Lightfoot, who has never run for elected office, may have a tough time getting the votes she needs should either Preckwinkle or Mendoza, both people of color with broad support, jump into the ring. The filing deadline for the February 2019 mayoral election is November 26, and several of the potential new candidates are formidable. “They’re proven fundraisers. They have records on issues that are important to special interest groups and voters,” Bowen says. “They’re known for things that they’ve done in Chicago, and Lightfoot is still unproven and unknown to a vast majority of Chicago voters.”

Preckwinkle, black and well-established, could be a particular threat to Lighfoot. She “has been in politics for 25 years,” Bowen says, and has a solid base among constituencies Lightfoot needs on her side. At a press conference shortly after Emanuel’s announcement, Lightfoot cautioned voters against flocking to newbie candidates. “Many of us have been out here for months making our case to Chicagoans,” she said. “Anyone who decides to jump in to take advantage of today’s political news, I think a fair question to ask them is, ‘Where have they been?'”

Emanuel told the Chicago Sun-Times last week that his supporters are now being hit up for endorsements, but he doesn’t plan to endorse anyone personally. (A recent poll suggested that 45 percent of Chicago voters would be less likely to vote for an Emanuel-backed candidate.) Emanuel’s exit may also free up millions of dollars from his would-be supporters—a prolific fundraiser, he already had more than $10 million in his campaign war chest. In July, Lightfoot, who leads in fundraising among the remaining field, reported just over $500,000 in donations. Several consultants told me a winning campaign will require at least $5 million.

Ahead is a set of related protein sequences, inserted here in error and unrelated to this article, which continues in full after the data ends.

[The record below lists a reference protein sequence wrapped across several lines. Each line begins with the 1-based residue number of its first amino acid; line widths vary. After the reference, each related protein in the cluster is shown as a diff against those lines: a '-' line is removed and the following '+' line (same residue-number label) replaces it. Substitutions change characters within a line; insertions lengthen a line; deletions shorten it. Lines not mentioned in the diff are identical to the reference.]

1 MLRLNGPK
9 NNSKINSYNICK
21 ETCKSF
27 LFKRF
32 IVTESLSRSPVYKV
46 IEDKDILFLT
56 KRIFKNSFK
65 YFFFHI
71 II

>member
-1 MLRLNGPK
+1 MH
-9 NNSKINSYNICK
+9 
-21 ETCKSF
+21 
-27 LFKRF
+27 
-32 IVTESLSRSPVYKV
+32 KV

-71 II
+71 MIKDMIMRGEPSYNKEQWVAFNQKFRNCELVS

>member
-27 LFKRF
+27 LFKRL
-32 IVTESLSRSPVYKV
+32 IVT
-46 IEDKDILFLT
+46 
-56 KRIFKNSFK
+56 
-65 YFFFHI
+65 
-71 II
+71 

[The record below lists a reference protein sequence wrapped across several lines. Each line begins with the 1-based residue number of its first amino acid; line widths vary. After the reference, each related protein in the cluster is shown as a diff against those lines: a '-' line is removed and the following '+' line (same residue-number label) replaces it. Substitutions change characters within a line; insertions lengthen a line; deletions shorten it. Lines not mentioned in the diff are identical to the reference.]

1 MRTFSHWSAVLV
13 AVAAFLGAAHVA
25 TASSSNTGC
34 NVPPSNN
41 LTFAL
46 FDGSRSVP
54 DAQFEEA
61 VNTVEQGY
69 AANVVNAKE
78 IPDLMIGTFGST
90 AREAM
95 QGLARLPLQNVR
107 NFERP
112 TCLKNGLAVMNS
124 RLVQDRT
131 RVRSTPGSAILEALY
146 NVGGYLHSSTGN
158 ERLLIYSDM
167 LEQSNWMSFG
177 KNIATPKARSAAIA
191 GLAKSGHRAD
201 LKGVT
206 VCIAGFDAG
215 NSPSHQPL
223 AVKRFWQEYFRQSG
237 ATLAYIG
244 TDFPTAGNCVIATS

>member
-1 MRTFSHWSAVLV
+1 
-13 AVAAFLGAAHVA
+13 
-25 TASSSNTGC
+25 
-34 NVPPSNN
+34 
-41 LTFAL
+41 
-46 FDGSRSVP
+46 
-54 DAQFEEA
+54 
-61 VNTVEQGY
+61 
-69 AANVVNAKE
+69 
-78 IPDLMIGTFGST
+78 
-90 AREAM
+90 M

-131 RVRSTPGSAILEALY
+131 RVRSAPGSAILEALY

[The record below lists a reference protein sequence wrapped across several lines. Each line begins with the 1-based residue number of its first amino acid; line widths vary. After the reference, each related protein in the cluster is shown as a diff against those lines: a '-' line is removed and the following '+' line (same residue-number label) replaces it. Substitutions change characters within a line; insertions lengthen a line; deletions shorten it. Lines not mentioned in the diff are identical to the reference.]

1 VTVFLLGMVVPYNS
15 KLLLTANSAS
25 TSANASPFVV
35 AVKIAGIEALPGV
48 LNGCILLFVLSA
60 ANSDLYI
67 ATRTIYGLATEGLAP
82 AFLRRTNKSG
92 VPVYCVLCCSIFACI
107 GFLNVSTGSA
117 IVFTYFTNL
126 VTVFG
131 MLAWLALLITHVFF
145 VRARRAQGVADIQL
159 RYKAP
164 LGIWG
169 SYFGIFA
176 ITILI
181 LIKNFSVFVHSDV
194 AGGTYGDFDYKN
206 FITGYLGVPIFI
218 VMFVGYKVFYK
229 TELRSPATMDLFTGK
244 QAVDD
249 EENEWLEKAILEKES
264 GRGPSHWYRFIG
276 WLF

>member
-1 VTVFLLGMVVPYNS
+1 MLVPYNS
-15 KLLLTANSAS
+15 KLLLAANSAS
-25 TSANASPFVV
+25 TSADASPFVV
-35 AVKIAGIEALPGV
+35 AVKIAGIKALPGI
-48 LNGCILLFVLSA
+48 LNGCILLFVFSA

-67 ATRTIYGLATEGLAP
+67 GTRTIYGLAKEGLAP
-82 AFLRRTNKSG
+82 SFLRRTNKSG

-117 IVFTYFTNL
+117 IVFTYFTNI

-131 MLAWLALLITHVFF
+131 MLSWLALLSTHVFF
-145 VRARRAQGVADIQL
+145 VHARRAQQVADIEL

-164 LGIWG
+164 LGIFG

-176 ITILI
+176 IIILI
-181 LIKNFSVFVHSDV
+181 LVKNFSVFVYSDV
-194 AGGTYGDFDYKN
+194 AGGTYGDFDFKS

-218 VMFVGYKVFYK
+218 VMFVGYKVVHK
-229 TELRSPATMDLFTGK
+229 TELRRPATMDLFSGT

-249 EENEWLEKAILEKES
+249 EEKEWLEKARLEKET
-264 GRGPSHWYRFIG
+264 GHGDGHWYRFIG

On a whim, I asked Lightfoot if she would be vying for the support of Chance the Rapper, a staunch Emanuel critic. On several touring stops in 2016, Chance set up booths where concertgoers were encouraged to register to vote. After a show in Chicago the day before the November election, Chance marched hundreds of fans through downtown to a polling station where they could cast their votes early.

Lightfoot paused and then laughed at my question. It turns out she has an indirect Chance connection. Back in 2011, the rapper recorded his first mixtape, 10 Day, at a studio and digital media center created for teens at the Harold Washington Library downtown. The center was a pet project of Lightfoot’s wife, Amy Eshelman, the former assistant commissioner of Chicago’s public libraries—now there are satellite media centers at several library branches. “He’s doing what frankly I wish a lot of artists would do, which is use the platform that they’re given to really focus like a laser beam on social justice issues that are really relevant to their community,” Lightfoot says. “I think everybody wants Chance the Rapper’s endorsement!”